Up a Level
Four days, twelve pounds, and four hundred thousand dollars

Ick, Imperial measurements. But, my bathroom scale, which is in the hall, doesn't do proper metric like any sane appliance. What it tells me, even through the filter of a measurement system I find dated, is that I've lost twelve pounds in four days. Or about that, I didn't actually check it more than a couple of times before I had to be sick again.

Yep, still sick. I called in sick today and gave myself only a few more hours before calling the doctor. Thankfully, both for my insurance premiums and my own pride, one of the drugs I was taking finally started to take hold and I've only been slightly miserable for the last four hours.

Just in case, I didn't bother going into work.

Instead, I worked on CuteGod. Yah for obsession. Well, it has more to do with I don't think about being sick when I program. I don't think about being miserable or what time it is. I don't actually think that much when I code or write, I just try to do and it works out for me.

However, my attempts at achieving Oneness with the Universe didn't work out with a few choice phone calls from my company's accountant. We are friends, sort of, and we look out for each other. It all centered around a Bad Decision™ my boss made last Friday. She bought out interest in a liquor store for the low price of $400k. As a side note, no, she still hasn't caught up pay for me or most of the company, but it's okay, it's "her money" and she'll do what she wants. Doesn't matter that $400k comes out to eight full paycheck rounds and would catch up almost every single employee who has been hanging around for two years now waiting to get caught up. I wasn't happy finding out about this, but I got really unhappy today when I found out she specifically told people not to tell me. She didn't want me telling her it was a bad idea, that she already has commitments, that she doesn't need a project distracting her even more from the one that makes money, so she told everyone to keep me in the dark until after it happened.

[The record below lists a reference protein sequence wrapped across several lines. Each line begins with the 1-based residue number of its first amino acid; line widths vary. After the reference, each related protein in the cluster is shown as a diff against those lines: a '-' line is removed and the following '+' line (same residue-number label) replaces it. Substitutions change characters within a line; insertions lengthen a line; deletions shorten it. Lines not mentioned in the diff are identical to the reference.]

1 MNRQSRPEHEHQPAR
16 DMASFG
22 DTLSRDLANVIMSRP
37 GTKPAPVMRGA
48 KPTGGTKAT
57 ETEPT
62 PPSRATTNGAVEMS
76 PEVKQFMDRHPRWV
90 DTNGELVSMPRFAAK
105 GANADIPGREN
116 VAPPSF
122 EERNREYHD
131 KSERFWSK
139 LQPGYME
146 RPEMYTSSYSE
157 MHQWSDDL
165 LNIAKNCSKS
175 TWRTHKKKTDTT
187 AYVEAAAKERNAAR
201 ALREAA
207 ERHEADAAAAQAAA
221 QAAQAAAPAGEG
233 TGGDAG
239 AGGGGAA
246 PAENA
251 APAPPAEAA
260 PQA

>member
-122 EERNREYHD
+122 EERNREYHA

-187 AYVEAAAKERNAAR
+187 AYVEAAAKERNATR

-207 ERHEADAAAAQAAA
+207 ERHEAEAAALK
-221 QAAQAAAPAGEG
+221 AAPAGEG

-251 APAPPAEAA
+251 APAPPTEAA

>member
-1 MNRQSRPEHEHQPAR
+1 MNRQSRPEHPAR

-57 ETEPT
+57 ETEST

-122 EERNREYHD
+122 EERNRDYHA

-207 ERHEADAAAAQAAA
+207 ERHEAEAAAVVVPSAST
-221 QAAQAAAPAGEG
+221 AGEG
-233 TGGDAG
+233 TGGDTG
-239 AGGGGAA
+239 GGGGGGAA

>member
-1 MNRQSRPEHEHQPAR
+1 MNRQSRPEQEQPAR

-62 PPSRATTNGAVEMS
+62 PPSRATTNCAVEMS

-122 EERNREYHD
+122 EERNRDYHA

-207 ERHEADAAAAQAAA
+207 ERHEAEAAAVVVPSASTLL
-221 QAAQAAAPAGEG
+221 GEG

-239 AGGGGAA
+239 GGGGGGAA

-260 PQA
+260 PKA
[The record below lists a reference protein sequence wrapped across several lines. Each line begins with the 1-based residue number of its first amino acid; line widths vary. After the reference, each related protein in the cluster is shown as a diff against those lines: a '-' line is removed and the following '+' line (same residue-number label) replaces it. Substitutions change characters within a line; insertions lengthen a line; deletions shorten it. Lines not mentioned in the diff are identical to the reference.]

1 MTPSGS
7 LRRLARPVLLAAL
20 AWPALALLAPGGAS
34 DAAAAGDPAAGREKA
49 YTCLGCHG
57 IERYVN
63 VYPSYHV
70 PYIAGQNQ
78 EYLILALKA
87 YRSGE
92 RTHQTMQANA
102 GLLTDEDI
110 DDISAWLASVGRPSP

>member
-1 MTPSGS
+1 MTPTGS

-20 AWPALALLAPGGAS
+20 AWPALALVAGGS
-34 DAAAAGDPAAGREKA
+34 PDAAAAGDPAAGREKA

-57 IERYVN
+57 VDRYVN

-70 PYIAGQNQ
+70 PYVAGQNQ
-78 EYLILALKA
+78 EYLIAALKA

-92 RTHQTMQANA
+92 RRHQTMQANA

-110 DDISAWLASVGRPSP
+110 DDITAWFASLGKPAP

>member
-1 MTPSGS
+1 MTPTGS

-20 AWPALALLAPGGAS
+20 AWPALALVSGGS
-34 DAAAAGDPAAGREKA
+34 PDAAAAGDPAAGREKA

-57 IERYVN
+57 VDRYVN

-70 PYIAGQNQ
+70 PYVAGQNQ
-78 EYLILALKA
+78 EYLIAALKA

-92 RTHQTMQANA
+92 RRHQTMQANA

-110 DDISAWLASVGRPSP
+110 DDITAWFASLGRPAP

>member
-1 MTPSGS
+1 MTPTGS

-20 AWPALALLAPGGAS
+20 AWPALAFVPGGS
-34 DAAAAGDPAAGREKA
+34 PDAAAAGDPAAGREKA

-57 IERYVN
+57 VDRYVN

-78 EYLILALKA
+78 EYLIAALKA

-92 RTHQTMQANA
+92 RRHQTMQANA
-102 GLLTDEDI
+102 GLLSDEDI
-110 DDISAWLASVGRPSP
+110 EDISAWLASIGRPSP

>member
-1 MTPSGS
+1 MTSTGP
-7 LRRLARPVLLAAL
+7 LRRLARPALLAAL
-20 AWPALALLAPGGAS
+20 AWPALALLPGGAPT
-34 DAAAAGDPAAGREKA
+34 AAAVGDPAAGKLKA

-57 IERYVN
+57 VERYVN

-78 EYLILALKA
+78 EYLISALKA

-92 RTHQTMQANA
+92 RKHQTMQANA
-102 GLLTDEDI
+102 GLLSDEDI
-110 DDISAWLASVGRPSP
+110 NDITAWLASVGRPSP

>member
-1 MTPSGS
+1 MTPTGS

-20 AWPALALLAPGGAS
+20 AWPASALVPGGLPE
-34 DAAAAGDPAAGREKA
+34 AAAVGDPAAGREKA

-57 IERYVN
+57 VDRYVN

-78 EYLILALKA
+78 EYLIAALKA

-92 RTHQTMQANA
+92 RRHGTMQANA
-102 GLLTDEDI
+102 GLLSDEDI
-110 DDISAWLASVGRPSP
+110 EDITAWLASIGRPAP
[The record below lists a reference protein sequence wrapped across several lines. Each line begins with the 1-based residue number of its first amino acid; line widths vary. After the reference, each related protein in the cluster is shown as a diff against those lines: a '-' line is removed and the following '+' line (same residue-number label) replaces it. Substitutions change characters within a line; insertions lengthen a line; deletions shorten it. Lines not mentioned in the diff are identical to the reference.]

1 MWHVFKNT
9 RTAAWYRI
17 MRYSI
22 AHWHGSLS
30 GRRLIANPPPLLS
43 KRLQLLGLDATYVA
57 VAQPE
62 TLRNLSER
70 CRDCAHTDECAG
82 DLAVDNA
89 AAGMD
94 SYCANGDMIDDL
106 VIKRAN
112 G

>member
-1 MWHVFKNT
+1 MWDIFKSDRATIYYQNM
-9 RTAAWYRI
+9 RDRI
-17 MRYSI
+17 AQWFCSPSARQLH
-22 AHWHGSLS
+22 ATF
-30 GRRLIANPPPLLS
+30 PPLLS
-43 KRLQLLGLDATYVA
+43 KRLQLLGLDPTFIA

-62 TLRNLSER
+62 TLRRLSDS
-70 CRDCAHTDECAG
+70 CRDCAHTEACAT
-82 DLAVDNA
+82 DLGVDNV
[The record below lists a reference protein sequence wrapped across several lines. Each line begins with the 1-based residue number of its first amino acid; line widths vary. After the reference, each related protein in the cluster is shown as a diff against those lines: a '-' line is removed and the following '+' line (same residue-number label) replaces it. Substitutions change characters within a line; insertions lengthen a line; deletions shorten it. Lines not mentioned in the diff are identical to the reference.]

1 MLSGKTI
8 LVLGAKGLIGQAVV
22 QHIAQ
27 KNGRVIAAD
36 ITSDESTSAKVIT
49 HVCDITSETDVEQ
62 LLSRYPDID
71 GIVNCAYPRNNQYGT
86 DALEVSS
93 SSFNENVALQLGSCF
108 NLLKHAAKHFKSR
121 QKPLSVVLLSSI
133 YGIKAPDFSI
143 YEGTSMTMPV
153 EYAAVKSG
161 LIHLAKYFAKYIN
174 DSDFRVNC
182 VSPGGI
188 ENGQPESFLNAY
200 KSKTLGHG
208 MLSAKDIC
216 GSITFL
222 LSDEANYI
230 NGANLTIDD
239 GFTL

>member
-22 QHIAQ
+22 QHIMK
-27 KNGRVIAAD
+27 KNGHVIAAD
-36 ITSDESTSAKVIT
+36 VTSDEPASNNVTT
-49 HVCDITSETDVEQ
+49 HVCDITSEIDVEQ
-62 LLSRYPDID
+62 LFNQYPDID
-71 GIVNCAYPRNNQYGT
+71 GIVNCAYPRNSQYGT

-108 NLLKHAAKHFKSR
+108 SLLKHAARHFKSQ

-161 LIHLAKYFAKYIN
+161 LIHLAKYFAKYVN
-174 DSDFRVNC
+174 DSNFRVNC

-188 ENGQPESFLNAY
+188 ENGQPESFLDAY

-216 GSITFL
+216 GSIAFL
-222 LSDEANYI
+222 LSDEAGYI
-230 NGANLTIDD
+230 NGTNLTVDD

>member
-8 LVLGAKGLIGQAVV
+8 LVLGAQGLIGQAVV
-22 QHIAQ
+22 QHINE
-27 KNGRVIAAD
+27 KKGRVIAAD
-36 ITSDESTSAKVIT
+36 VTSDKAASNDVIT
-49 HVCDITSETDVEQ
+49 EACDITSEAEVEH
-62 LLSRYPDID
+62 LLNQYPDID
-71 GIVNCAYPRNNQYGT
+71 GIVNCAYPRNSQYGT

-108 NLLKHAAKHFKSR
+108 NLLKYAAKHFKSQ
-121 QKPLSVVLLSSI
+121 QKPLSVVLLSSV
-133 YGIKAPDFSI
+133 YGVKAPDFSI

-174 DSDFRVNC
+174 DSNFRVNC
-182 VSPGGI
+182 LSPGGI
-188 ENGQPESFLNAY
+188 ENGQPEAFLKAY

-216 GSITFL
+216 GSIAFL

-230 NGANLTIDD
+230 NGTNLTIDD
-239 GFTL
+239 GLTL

How's that for trust? I've been with the company over two decades, am the vice president, and am in line to take over the company when she retires, but she won't tell me when she makes decisions that she knows are a bad idea. She didn't want to hear no, so she made sure I would never tell her that horrible, forbidden word.

I'll ignore the other lies she told people about how much I loved this purchase and I was completely behind it.

Summer Biking: (370.2 of 400.0 km)